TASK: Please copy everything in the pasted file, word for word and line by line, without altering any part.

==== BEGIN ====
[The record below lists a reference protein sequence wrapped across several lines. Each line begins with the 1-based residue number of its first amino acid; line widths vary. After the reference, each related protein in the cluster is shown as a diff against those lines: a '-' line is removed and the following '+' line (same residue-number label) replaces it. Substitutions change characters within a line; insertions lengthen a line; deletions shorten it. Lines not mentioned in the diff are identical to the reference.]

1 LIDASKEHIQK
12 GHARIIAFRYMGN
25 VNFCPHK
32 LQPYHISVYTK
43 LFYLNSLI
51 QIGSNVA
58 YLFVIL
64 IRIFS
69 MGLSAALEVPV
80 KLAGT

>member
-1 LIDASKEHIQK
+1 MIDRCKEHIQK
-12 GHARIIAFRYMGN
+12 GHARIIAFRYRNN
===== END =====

[The record below lists a reference protein sequence wrapped across several lines. Each line begins with the 1-based residue number of its first amino acid; line widths vary. After the reference, each related protein in the cluster is shown as a diff against those lines: a '-' line is removed and the following '+' line (same residue-number label) replaces it. Substitutions change characters within a line; insertions lengthen a line; deletions shorten it. Lines not mentioned in the diff are identical to the reference.]

1 LIDASKEHIQK
12 GHARIIAFRYMGN
25 VNFCPHK
32 LQPYHISVYTK
43 LFYLNSLI
51 QIGSNVA
58 YLFVIL
64 IRIFS
69 MGLSAALEVPV
80 KLAGT

>member
-1 LIDASKEHIQK
+1 MIDRCKEHIQK
-12 GHARIIAFRYMGN
+12 GHARIIAFRYRNN